Your frequent questions answered by the experts at Nationwide Children's Hospital
My son has been having a lot of sinus infections. His doctor says he has narrow nasal passages and may need surgery. How common is this, and what can we expect?
Frequent sinus infections in children are a common problem, especially for children in daycare settings. The average child may experience six to 10 upper-respiratory-tract infections over one year that have symptoms including nasal discharge and blockage.
Most viral infections will resolve without treatment. A small percentage will progress to bacterial sinusitis that will require antibiotics for treatment. Narrowing or blockage of the nasal passages or sinus openings may increase the chances that a cold will progress to bacterial sinusitis.
In a small percentage of children, surgery may be necessary to relieve the blockage and open the sinuses or nasal passages. Younger children do not typically need surgery on the sinuses as their sinuses are still developing.
Younger children with frequent sinus infections often have their adenoid, a patch of tissue located where the nose and throat join, removed. The adenoid can be a haven for bacteria and block the nasal passages.
If sinus openings are blocked, they can be enlarged using special instruments. Both surgeries have a short recovery and can help immensely in the right patient.
Nationwide Children's Hospital's Rhinology Clinic is unique in that it offers allergy testing and endoscopic evaluation during the same visit. This allows both the allergist and otolaryngologist to determine an appropriate treatment plan.
Our family doctor says that our 10-year-old son may be developing Osgood-Schlatter Disease. I realize it has something to do with him growing so quickly, but what exactly is it and how serious is it? And is it something he'll have all his life?
Osgood-Schlatter Disease is an injury to a growth plate in the shin bone (tibia) in the front of the knee.A growth plate is softer and weaker than fully mature bone. Therefore, it is more susceptible to injury from either direct trauma (falling onto the front of the knee) or from repeated pulling on the growth plate from the tendon that attaches to it, which occurs during running, jumping and squatting activities.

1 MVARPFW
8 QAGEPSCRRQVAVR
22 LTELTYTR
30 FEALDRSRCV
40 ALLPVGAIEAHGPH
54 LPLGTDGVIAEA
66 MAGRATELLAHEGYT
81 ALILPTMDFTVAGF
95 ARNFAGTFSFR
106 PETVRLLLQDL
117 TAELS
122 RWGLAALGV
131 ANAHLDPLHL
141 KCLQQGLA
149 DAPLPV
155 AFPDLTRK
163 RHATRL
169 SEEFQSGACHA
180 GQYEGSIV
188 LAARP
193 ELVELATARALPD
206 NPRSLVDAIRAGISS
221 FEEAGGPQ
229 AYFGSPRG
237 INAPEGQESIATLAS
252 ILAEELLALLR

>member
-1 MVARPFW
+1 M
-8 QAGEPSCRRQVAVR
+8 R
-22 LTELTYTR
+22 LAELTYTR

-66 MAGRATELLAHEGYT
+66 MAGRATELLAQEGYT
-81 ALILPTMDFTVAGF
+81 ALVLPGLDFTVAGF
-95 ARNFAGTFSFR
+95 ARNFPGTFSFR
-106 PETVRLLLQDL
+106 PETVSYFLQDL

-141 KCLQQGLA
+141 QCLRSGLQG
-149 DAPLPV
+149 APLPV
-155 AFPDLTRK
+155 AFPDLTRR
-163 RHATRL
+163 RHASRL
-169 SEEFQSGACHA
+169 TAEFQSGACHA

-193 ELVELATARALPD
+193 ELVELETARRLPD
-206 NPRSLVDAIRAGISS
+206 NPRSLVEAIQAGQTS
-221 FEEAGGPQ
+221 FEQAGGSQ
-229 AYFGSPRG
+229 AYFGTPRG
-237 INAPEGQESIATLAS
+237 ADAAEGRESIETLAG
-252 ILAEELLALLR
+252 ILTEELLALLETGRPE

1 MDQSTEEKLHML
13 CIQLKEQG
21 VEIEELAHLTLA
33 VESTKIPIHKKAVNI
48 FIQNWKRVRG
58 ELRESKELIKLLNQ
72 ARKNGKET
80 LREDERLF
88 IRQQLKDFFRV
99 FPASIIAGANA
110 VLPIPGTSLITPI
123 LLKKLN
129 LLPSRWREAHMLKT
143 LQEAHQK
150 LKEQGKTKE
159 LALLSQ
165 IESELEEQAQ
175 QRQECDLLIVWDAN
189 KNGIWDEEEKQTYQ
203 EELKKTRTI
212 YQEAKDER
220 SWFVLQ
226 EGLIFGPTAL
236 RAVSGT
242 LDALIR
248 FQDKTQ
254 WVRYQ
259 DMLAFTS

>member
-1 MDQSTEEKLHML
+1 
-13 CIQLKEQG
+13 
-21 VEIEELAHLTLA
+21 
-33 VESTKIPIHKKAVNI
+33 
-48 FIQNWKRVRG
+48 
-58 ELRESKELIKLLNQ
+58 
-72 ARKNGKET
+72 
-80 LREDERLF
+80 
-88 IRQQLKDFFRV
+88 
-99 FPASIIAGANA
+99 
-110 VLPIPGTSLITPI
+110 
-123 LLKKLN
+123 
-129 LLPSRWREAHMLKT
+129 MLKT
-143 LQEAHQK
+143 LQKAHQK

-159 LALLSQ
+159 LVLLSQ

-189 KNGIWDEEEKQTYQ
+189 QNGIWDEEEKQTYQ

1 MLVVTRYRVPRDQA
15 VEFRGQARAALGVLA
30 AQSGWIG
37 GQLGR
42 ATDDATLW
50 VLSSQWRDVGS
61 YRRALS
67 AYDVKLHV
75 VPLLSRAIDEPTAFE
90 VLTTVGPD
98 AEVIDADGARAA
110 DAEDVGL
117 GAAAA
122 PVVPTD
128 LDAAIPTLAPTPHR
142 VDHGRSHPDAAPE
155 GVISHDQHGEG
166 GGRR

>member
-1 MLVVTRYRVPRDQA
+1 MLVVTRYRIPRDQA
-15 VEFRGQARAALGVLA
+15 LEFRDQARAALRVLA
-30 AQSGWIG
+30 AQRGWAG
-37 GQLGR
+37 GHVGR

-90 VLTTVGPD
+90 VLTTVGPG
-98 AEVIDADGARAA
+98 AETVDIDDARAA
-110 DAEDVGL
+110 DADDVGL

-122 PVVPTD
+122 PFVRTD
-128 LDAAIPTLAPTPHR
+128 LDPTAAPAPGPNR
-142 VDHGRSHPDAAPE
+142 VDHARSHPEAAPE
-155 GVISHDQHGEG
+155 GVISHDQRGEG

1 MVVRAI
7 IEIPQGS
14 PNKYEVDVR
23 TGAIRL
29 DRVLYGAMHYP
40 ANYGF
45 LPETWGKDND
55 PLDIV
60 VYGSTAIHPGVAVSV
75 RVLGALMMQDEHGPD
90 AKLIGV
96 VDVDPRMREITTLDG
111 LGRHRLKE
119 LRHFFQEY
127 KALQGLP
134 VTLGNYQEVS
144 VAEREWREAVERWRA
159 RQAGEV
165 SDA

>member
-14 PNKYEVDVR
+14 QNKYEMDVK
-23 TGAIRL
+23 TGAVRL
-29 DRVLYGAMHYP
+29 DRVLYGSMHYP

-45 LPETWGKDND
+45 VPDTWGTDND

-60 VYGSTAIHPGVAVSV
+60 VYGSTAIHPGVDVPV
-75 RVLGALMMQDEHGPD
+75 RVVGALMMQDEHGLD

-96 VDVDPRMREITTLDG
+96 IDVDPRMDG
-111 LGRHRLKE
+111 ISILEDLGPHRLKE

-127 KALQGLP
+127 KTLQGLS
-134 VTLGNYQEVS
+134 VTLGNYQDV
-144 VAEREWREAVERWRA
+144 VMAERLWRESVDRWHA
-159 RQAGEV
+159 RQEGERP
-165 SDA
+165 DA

Over time, this growth plate gets irritated and inflamed.Osgood-Schlatter Disease presents most commonly in girls ages 9 to 13 and boys ages 11 to 15 as pain, swelling and tenderness in the front of the knee below the kneecap.
It is typically a self-limited condition that resolves once the growth plate matures into adult bone, but symptoms can fluctuate over a few years. Symptoms usually get worse with increased levels of activity.
Treatment consists of activity modification, ice, anti-inflammatory medicines, exercises to improve lower extremity flexibility and strength and sometimes a knee strap or knee pad. Often, a course of physical therapy or functional rehab can correct the underlying strength and flexibility deficits and help ease the pain.
Coaches and parents should remind kids to warm up for 15 to 30 minutes before and after sports, and kids should never be encouraged to continue playing if injured.
We're hearing so much about pertussis this year. Why has it become such a problem again?
Pertussis, commonly known as "whooping cough," is a highly contagious bacterial disease that causes uncontrollable, violent coughing; it can even be life-threatening. According to the Centers for Disease Control and Prevention, more than half of infected infants less than 1 year of age must be hospitalized.
From January 2010 to Nov. 27, 2010, there were 1,546 cases of pertussis reported to the Ohio Department of Health. At the same time in 2009, only 995 cases were reported.
The pertussis vaccine offers immunity for about three years, then gradually decreases over the next few years. As this immunity wears off in children, reported pertussis cases increase.
The increase may also be a result of an increase in awareness among health care providers, an increase in the use of more sensitive diagnostic tests, an increase in reporting and an overall increase in circulating pertussis.
When an infected person sneezes or coughs, tiny droplets containing the bacteria move through the air, and the disease is easily spread from person to person. This makes it highly contagious in environments where kids are near each other, such as schools and daycares.
The best way to protect your child from pertussis is to get him or her vaccinated. It is also important for adults to be immunized, especially those in homes with infants under 12 months of age.